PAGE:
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Those “Puppy Dog Eyes” You Can’t Resist, Explained By Science

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Have you ever been persuaded by your dog to give them extra treats just by giving you their sweet, adorable “puppy dog eyes?” Well, we don’t blame you! This is something dogs evolved specifically to correspond to human emotional connection. 

Biological anthropologist, Anne Burrows, and animal physiologist Kailey Omstead presented the science behind this at the Experimental Biology 2022 Meeting in Philadelphia. 

Their research was designed to determine the distribution of slow-twitch and fast-twitch myosin fibers in select facial muscles of dogs and wolves. Dogs have a higher percentage of fast-twitch fibers in their muscle fibers as compared to wolves, who have more slow-twitch fibers. Fast-twitch fibers in dog samples ranged from 66% to 95% and wolves averaged around 25%. 

The fast-twitch muscles allow for greater facial mobility and faster muscle movement in dogs, which helps them get their owner’s attention with barks and other expressions similar to humans. The slow-twitch muscles are important for extended movements, such as when wolves howl.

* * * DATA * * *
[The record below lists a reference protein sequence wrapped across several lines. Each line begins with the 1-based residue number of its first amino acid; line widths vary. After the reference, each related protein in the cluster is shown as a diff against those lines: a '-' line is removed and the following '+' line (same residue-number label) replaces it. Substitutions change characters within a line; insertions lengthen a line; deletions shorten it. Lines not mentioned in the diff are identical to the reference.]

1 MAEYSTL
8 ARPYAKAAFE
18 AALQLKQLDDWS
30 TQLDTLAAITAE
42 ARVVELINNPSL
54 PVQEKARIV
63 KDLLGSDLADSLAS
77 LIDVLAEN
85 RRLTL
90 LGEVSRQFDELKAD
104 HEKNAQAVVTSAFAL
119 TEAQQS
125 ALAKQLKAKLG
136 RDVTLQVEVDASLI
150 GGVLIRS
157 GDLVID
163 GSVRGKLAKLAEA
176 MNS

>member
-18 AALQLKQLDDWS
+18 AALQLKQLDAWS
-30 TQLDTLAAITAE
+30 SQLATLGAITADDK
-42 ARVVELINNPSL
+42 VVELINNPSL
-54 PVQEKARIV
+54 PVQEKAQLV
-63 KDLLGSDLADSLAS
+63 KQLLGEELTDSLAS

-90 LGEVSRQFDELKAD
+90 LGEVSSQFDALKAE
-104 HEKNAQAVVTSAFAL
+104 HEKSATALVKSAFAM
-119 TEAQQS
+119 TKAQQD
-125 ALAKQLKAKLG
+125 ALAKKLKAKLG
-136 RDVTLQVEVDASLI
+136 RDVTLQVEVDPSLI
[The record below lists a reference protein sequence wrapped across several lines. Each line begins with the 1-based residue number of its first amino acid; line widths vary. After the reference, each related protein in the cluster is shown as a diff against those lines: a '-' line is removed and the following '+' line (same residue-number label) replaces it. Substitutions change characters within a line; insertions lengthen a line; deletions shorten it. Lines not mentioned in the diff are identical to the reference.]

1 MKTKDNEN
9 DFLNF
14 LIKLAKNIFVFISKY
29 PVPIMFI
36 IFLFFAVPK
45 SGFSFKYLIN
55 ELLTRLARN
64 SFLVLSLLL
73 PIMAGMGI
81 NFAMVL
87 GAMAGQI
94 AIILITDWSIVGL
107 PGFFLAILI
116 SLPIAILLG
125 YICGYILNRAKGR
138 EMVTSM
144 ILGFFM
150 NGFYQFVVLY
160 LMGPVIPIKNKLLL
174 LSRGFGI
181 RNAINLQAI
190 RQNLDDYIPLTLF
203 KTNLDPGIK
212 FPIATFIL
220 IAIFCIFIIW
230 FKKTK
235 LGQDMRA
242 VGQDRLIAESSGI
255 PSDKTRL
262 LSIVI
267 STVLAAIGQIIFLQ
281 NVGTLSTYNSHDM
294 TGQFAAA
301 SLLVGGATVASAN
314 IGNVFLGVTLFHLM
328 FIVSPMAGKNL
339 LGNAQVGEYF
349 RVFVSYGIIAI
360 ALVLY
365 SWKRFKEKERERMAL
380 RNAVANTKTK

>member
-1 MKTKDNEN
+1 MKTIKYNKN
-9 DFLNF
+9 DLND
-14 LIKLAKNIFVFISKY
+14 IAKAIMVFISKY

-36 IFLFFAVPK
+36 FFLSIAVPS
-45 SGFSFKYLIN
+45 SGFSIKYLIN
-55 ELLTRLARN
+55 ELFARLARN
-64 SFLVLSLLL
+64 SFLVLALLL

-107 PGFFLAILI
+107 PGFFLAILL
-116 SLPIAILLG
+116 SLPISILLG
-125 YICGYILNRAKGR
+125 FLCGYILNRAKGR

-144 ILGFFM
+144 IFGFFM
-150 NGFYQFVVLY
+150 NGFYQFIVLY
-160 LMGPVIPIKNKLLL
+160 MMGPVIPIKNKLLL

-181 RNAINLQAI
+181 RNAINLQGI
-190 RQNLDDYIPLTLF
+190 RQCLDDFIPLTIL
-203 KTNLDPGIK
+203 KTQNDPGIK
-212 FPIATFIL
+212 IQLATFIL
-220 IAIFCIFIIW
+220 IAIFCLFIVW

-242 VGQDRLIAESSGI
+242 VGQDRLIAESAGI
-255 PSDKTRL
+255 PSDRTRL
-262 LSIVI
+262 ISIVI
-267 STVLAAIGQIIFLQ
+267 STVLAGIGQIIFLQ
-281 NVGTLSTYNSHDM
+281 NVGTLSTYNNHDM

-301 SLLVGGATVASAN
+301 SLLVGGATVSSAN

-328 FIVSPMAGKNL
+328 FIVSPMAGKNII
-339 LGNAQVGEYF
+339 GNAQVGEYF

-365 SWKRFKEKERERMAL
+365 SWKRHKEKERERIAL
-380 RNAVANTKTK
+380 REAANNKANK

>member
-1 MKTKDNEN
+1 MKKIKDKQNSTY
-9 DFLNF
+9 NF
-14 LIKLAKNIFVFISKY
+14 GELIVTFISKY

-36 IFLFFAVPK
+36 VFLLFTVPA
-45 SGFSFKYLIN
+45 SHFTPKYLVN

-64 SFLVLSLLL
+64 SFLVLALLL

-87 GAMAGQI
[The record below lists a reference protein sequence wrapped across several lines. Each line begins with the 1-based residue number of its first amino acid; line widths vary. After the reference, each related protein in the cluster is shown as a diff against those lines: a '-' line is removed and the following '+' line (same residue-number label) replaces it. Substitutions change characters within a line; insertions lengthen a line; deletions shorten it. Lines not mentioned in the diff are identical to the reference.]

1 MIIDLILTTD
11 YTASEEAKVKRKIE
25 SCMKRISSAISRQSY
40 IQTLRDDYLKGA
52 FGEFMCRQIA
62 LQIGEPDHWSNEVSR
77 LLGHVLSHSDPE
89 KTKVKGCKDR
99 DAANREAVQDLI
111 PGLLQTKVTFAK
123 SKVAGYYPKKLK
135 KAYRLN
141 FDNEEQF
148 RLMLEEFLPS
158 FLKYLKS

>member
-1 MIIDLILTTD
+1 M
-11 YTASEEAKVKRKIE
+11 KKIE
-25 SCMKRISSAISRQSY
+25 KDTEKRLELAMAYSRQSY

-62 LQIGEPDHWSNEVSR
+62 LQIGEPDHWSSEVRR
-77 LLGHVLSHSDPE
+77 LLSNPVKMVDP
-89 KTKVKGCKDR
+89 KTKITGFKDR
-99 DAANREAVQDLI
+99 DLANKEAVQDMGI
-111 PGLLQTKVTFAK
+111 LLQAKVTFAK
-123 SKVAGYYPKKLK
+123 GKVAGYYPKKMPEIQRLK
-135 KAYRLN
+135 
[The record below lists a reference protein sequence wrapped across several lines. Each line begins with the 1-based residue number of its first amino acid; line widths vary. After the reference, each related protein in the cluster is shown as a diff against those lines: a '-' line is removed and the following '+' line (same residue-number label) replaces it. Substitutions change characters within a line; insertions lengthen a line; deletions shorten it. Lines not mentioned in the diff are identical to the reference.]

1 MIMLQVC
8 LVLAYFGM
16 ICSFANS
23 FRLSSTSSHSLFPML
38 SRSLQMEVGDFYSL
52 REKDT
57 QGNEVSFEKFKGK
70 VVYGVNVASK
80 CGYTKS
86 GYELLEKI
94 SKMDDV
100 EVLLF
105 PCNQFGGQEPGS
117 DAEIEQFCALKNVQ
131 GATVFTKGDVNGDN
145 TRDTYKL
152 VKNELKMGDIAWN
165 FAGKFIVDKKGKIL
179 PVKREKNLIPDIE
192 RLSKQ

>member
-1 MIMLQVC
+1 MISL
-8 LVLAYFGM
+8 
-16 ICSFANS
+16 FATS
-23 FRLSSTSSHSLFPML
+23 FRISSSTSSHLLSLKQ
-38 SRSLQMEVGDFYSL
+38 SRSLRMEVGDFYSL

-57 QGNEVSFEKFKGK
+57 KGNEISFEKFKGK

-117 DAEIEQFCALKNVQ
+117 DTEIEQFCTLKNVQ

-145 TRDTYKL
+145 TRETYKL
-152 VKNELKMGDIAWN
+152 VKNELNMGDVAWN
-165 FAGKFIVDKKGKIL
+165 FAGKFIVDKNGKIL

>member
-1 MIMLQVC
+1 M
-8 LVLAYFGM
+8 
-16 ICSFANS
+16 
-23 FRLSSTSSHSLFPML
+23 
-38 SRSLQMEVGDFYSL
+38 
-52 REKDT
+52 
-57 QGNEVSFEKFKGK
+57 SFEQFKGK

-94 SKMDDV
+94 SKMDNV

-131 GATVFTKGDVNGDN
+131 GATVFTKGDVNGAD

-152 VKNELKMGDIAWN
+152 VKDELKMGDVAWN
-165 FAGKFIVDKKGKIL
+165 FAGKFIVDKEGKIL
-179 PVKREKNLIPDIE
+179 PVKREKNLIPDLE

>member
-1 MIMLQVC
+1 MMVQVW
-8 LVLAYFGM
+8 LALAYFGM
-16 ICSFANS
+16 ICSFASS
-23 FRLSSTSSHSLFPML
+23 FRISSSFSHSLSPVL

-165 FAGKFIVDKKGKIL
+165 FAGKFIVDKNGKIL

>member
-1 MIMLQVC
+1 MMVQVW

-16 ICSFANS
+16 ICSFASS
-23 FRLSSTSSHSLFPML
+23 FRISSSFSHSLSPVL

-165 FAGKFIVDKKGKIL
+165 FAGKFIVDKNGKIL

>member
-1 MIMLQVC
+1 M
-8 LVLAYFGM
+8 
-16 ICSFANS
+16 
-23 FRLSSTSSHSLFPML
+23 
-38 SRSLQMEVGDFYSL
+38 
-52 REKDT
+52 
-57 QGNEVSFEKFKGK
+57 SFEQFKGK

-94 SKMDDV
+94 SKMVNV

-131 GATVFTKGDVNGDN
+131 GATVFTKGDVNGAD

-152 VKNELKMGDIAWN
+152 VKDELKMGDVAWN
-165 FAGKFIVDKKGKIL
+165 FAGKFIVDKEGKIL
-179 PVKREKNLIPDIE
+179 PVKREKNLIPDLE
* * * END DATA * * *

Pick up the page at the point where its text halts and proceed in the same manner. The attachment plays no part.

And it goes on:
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In another previous research done by Burrows and her team, it showed that dogs possess another special facial muscle called the levator anguli oculi medialis. It pulls the outer corners of the eyelids toward the ears, which contributes to the “puppy dog eye” effect. This muscle is undeveloped in wolves, suggesting humans may have contributed to the facial development of dogs. 

“These differences suggest that having faster muscle fibers contributes to a dog’s ability to communicate effectively with people,” said Burrows. “Throughout the domestication process, humans may have bred dogs selectively based on facial expressions that were similar to their own, and over time dog muscles could have evolved to become ‘faster,’ further benefiting communication between dogs and humans.”
Researchers also stated that gazing into your dog’s eyes leads to an “oxytocin feedback loop,” the same one that exists between mothers and their infants. So if you finally decide to give your dog those extra treats, no one here is going to judge you.

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